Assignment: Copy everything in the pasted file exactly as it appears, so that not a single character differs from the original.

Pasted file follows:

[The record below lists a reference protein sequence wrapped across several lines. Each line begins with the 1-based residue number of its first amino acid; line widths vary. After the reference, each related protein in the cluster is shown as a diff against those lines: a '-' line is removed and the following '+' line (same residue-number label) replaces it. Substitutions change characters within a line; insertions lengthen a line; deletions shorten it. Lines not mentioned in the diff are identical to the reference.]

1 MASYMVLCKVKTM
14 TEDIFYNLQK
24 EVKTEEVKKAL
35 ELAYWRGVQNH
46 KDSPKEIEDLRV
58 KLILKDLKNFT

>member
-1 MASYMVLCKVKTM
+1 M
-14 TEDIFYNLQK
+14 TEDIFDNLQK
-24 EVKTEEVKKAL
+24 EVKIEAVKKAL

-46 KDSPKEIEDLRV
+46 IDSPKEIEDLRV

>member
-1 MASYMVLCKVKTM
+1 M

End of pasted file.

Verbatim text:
[The record below lists a reference protein sequence wrapped across several lines. Each line begins with the 1-based residue number of its first amino acid; line widths vary. After the reference, each related protein in the cluster is shown as a diff against those lines: a '-' line is removed and the following '+' line (same residue-number label) replaces it. Substitutions change characters within a line; insertions lengthen a line; deletions shorten it. Lines not mentioned in the diff are identical to the reference.]

1 MASYMVLCKVKTM
14 TEDIFYNLQK
24 EVKTEEVKKAL
35 ELAYWRGVQNH
46 KDSPKEIEDLRV
58 KLILKDLKNFT

>member
-1 MASYMVLCKVKTM
+1 M
-14 TEDIFYNLQK
+14 TEDIFDNLQK
-24 EVKTEEVKKAL
+24 EVKIEAVKKAL

-46 KDSPKEIEDLRV
+46 IDSPKEIEDLRV

>member
-1 MASYMVLCKVKTM
+1 M